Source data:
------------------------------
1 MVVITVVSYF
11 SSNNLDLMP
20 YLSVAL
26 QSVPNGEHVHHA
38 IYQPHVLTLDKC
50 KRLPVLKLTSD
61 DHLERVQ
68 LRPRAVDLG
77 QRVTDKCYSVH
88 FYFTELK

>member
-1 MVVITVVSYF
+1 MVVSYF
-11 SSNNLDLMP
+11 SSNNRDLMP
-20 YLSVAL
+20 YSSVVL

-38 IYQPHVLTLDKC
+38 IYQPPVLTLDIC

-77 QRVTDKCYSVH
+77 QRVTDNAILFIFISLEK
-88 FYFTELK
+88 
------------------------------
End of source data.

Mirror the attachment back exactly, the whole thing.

1 MVVITVVSYF
11 SSNNLDLMP
20 YLSVAL
26 QSVPNGEHVHHA
38 IYQPHVLTLDKC
50 KRLPVLKLTSD
61 DHLERVQ
68 LRPRAVDLG
77 QRVTDKCYSVH
88 FYFTELK

>member
-1 MVVITVVSYF
+1 MVVSYF
-11 SSNNLDLMP
+11 SSNNRDLMP
-20 YLSVAL
+20 YSSVVL

-38 IYQPHVLTLDKC
+38 IYQPPVLTLDIC

-77 QRVTDKCYSVH
+77 QRVTDNAILFIFISLEK
-88 FYFTELK
+88 